Matt works in the Online Services Team and is responsible for the Blackboard VLE system and integration with other University of Lincoln systems; including developing building blocks to add additional functionality, working closely with CERD to develop the platform, and projects such as Getting Started for upcoming students. Other work includes the development of the myplayer.lincoln.ac.uk video streaming service to move videos from Blackboard to a secure platform off of Blackboard.
David Raines is an Online Services Resources Manager currently specialising in supporting Microsoft SharePoint applications. David has over 20 years experience in supporting students and staff in a HE environment. In addition, David has several years experience in supporting Online Learning Environments and has developed a number of courses including Foundation Degrees.
( there are some who call me. . . . Tim )Tim Simmonds is the manager of the Online Services team. Tim has some 25 years working in various and varied capacities in developing delivering and supporting the Universities IT services.
A web developer with nearly ten years experience in public and private sector, Andrew is currently working at the University as a developer on the CLOCK project. Well versed in HTML, CSS and PHP, he can often be found tinkering with the WordPress CMS framework. Outside of work, Andrew enjoys writing, making music, watching films and playing video games.
Paul is a librarian with a particular interest in technology in the library. Some of his current areas of work include discovery and open bibliographic data, open-access publishing and OA repositories, innovation in reference management and reading list tools, and software for digitising special collections. He's a member of the national committee for UKCoRR, the UK Council of Research Repositories.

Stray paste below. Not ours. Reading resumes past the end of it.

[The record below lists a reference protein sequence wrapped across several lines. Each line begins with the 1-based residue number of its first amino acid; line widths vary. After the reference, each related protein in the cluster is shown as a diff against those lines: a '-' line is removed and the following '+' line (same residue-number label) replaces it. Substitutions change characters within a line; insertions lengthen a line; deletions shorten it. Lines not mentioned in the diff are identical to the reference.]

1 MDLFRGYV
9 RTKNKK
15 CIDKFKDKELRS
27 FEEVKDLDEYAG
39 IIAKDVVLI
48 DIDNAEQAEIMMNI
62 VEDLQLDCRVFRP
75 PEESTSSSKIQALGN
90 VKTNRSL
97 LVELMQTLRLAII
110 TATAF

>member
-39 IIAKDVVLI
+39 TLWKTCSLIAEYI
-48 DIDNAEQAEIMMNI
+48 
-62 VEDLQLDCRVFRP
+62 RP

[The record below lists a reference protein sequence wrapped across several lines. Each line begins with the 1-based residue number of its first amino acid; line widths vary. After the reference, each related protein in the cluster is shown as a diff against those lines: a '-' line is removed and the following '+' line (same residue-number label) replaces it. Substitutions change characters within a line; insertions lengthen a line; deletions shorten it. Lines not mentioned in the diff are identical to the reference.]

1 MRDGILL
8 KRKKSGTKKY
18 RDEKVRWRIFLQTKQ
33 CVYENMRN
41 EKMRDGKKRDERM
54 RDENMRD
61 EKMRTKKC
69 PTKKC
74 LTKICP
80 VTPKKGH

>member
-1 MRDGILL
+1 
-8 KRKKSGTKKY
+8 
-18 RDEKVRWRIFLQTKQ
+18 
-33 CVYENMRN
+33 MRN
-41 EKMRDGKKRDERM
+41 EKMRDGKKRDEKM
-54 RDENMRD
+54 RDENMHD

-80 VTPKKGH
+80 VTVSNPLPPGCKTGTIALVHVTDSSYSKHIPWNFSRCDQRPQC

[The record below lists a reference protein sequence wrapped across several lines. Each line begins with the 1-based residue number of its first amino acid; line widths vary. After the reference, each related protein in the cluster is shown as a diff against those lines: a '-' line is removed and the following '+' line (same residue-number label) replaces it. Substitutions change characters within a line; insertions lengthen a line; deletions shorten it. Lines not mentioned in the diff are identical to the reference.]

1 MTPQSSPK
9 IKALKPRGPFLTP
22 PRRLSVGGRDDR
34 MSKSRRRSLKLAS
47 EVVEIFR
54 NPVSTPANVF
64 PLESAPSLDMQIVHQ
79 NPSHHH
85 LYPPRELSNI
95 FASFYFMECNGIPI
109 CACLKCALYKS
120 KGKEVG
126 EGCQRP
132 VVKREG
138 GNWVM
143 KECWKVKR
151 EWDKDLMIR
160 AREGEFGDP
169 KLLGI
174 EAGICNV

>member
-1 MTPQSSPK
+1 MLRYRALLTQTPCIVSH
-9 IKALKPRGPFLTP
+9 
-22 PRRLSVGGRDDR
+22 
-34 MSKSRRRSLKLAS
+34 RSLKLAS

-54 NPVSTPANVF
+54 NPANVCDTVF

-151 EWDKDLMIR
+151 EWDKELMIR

Elif is originally from Turkey and works as a library and e-resources assistant at the University Library. Her areas of interests are OA repositories, usage statistics for electronic resources, resource discovery, linked data as well as new technological developments in education. When she is not working in the University Library, Elif works as a linguist in various projects ranging from localisation, translation and search engine optimisation. She is interested in photography and is trying to get into the habit of blogging.
Chris Brandrick is the Web Development Intern for the The Graduate School. He graduated from the University of Lincoln in 2009 with a Web Technology degree. His areas of work at the University include the development of The Graduate School's online presence, the collation and creation of content for the web and the subsequent promotion of the school across various social networking platforms. Chris has a keen interest in the growing use of WordPress as a fully-fledged CMS, along with the rise of social networks and how people use them.
I'm currently a Lecturer and Programme Leader for Computer Science at the University of Lincoln. My research interests are varied and range from developmental robotics, particularly the use of robotics in a social context using emotion, to the use of technology and technological solutions in education. I'm particularly interested in how Computer Science and Technology can improve the student experience, attainment and engagement.
I'm a Masters by Research (MRes) student currently working on the DIVERSE project. My current focus this year is to carry out research into student performance in regards to DIVERSE and also investigate the impact Virtual Learning Environments have on a students' experiences at university. I have recently graduated from the University of Lincoln with a BSc (Hons) Degree in Computer Science and have an interest in web development and programming.
I'm a Masters by Research (MRes) student currently working on the DIVERSE project. I'm undertaking research into student engagement and the impact Virtual Learning Environments have on a students' participation within lectures. I graduated from the University of Lincoln with a Degree in Computer Science and I have a keen interest in web development.